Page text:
Another look at missed business

Close up of a a man's hand holding a wallet with some bank notes sticking out.Champions of universal design are often told that to effect change you need a good economic argument. Several such arguments have been written, but have met with little success in terms of gaining greater acceptance of universal design and inclusive practice. Shops, buses, buildings, hotels, meeting places, schools, parks, tourist destinations, and homes still remain inaccessible to many. The tourism sector has recognised that telling hotels and holiday businesses that they are missing out on a significant market is not sufficient of itself to make change. What is needed is more “How to…”.  The latest publication  discussing economics, is on the purchasing power of working age people with disability. It travels over familiar ground with the latest statistics, facts and figures relative to the United States. It compares the disposable income of people with and without disability and with Front cover of the reportdifferent disabilities, and goes on to discuss the data from a marketing perspective.

The full title of the paper is, A Hidden Market: The Purchasing Power of Working-Age Adults with Disabilities, by  Yin, Shaewitz, Overton & Smith. Published by the American Institutes for Research. You can download from Researchgate

Note: The economics of universal design in housing by Smith, Rayer, Smith (2008) is an excellent example of economists applying their skills to a social problem. Nothing has changed yet.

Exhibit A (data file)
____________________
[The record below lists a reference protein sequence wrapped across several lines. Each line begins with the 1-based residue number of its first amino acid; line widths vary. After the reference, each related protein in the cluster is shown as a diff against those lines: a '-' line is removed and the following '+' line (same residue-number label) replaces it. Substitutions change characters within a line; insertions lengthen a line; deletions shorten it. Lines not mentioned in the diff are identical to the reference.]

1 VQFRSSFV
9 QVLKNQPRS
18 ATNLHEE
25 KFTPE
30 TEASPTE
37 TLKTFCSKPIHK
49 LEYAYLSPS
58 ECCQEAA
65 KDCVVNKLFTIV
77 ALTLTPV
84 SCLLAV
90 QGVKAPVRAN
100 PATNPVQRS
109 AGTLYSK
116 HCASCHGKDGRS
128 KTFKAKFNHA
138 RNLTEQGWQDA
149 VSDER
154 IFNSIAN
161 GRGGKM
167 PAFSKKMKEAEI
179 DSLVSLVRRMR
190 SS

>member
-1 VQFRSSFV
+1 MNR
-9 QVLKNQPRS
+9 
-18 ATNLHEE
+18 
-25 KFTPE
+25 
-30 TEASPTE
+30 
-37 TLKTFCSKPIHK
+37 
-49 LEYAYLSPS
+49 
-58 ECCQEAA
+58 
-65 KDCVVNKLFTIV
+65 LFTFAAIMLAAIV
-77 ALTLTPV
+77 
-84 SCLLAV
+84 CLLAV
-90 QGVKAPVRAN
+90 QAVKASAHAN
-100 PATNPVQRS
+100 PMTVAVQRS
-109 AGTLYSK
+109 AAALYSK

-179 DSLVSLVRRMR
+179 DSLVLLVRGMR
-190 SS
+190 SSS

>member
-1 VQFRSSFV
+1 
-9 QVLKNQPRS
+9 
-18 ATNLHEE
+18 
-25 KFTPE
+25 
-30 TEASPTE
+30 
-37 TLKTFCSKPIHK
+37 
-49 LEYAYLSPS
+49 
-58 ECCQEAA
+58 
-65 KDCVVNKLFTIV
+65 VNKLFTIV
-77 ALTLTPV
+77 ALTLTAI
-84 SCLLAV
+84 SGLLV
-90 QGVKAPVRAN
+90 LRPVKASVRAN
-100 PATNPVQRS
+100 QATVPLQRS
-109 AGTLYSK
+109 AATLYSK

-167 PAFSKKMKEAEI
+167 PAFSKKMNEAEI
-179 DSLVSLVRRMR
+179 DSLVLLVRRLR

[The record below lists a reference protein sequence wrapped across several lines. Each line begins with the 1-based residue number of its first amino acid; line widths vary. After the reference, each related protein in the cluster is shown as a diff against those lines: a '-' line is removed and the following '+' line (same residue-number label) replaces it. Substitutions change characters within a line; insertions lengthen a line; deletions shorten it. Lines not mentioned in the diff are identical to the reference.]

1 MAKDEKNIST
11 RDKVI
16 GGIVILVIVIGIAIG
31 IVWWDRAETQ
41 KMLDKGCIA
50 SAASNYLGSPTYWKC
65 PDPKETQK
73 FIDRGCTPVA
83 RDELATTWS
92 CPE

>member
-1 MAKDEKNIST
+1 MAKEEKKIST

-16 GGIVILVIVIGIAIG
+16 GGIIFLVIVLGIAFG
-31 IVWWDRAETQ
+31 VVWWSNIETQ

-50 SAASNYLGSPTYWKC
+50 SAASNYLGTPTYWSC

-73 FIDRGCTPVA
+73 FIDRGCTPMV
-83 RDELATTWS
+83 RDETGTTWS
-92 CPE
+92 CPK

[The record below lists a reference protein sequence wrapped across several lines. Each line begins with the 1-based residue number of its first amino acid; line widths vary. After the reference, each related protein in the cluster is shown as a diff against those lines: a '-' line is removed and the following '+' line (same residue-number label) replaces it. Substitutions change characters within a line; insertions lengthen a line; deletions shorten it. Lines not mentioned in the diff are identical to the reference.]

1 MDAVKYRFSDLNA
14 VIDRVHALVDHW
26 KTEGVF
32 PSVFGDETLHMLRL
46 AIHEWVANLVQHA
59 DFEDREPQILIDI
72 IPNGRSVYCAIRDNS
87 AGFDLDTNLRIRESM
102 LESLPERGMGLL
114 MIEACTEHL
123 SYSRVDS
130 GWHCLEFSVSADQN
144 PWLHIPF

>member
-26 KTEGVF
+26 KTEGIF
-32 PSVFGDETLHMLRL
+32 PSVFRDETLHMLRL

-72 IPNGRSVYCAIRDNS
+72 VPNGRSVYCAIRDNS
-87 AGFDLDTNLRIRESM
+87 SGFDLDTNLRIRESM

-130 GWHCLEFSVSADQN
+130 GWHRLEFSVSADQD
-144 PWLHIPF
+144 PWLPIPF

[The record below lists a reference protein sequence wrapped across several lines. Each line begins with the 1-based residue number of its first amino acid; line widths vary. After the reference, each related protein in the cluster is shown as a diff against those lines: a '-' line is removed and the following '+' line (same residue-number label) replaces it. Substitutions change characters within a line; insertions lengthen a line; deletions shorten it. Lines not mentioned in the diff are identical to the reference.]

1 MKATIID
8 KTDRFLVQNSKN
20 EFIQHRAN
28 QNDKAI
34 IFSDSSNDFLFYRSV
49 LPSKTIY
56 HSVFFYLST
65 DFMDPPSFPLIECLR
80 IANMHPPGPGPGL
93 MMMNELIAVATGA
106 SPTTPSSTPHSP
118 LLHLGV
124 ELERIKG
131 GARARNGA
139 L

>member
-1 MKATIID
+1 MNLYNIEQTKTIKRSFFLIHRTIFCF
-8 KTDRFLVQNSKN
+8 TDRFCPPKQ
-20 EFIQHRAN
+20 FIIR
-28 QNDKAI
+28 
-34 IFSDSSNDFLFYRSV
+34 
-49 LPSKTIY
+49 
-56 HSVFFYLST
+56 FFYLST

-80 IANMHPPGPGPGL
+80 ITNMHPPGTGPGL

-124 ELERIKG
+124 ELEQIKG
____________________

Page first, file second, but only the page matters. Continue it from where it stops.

Easy Read good for everyone

Front cover of the document. The title is in red text and the graphic is a stylised Aboriginal dot picture in greens and yellowsIf you haven’t seen an Easy Read version of an official document, have a look at the Easy Read version of the National Disability Strategy for Aboriginal and Torres Strait Islander People with Disability. The Australian Government is working towards better outcomes for Aboriginal and Torres Strait Islander people.  

An Easy Read document for people who don’t actually need it is great for getting a quick grasp of the content when reading time is short. Once again, something originally designed with a small group in mind suits a lot more people. The Australian Government’s web page has links to full PDF and Word versions, and there are audio versions as well. 

Hobsons Bay Universal Design Policy Statement

Three circles in blue sitting inside one another. Centre light blue is minimum BCA compliance. Next circle is extension for Australian Standards, and third all embracing circle is for universal design.
Graphic from the Universal Design Policy Statement

Hobsons Bay City Council is situated south-west of Melbourne with a significant stretch of coastal area. As with many local councils in Victoria they are keen to embrace the principles of universal design in their planning policies. As part of their access and inclusion strategy they plan to implement universal design principles in new buildings, buildings with significant upgrades, retrofits of existing buildings, features and public open space. They started with a Hobsons Bay Universal Design Policy Statement.

The policy statement includes a table where the 7 classic principles of universal design are translated into specific guidelines for council staff. The policy statement discusses the myths, regulatory framework and how to implement universal design, and how to go beyond compliance. 

A short document and a good template for other councils to use. Policy statements don’t need to be long and wordy. This one gets to the point.